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Original Issue

Trade Secrets

Who made the best and worst deadline deals? Here's a hint: Houston, you won't have a problem scoring

If there is a how-to book to be written about deadline dealing, Rockets G.M. Daryl Morey should get his own chapter. He swapped Tracy McGrady's $22.5 million expiring contract (and backup forward Carl Landry) for a 20-points-per-game scorer (Kings guard Kevin Martin), a promising power forward (rookie Jordan Hill of the Knicks) and a first-round draft pick. And he did it while cutting enough payroll to get Houston below the luxury-tax threshold. "You knew they were going to get something good [for McGrady]," says a Western Conference executive. "But I don't think they could do much better than this."

The Rockets top the list of success stories from last Thursday's trade deadline. While acknowledging that yes, the Cavaliers' acquisition of forward Antawn Jamison from the Wizards was an upgrade (duh), here are the other teams that made out well, along with a couple that didn't.



No bench in the league needed a talent infusion more. Memphis's prolific starting lineup (averaging a league-best 82.9 points at week's end) has been pressed into extended duty by the team's anemic reserves (an NBA-low 19.3). Enter guard Ronnie Brewer, averaging 9.3 points on 49.4% shooting for the Jazz. Acquired for a first-round pick, Brewer, 24, will return in two weeks to help the Grizzlies in their playoff push. He also provides insurance should Rudy Gay leave as a free agent after the season.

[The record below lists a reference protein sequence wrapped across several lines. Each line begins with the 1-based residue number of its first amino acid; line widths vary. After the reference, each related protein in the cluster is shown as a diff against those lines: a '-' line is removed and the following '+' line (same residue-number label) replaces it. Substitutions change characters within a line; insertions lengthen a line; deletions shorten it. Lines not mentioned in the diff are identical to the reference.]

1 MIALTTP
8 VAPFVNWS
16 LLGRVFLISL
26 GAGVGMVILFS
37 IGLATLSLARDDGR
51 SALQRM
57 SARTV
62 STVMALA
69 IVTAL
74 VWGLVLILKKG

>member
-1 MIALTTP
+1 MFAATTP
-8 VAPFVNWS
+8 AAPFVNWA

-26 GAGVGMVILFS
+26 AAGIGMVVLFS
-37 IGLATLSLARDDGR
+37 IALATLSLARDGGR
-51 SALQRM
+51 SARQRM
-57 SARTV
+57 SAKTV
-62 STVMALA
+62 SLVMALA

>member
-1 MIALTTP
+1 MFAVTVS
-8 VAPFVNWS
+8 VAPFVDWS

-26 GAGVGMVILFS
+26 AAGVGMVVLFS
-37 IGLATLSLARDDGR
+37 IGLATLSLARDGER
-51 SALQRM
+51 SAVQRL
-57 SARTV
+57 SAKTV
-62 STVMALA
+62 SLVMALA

Los Angeles made itself a player in this summer's free-agent bonanza by jettisoning underproducing forward Al Thornton (to Washington) and backup point guard Sebastian Telfair (to Cleveland) in a three-way deal that landed Drew Gooden's expiring contract and clears $16.5 million in cap space. Now the trick is finding someone who wants to come play for them.



Stumbling Boston (12 wins in its last 26 games through Sunday) tried to shake up its backcourt but struck out in its bids to land Martin and the Bulls' Kirk Hinrich (who stayed put). Instead, the Celts got 5'9" Nate Robinson, who has six 20-point games off the bench this season. But the price—guard Eddie House—was steep for a player who had worn out his welcome in New York. "Talentwise, Robinson is an upgrade," says an Eastern scout. "But he takes a lot of bad shots and makes too many mistakes to play for a team with eyes on winning a championship."


Miami had a huge trade chip (Jermaine O'Neal's expiring $23 million contract), young assets (Michael Beasley and Mario Chalmers) and a cranky superstar expecting to get some help (Dwyane Wade). But Pat Riley was unable to make a deal. An 11th-hour attempt to pry power forward Carlos Boozer from Utah fell short, and the Heat watched one of its biggest competitors for Wade—the Bulls—clear enough cap room to sign him by unloading John Salmons. "[Miami] blew their chance to lock [Wade] up," says an Eastern executive. "Now they have to cross their fingers and hope one of the big names signs with them quickly this summer."

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Still Got it

On the Knicks' new swingman, Tracy McGrady, who had 26 points, four rebounds and five assists last Saturday in his first action since Dec. 23: "He's in much better shape than I thought he would be. His body is strong enough that he can go hard on every possession. The legs aren't there yet and he's not exploding like he used to, but that's to be expected. You can see that he hasn't lost his skills. His jump shot looks sharp, and he is making that quick first move with his back to the basket. He didn't have a lot of assists [in his debut] but he was getting those hockey assists, where his pass set up the pass that set up the jump shot. The Knicks' shooters are going to get a lot of open looks because he knows where to swing the ball."



KMART SHOPPING Before the Rockets plucked him away from the Kings, Martin was averaging nearly 20 points.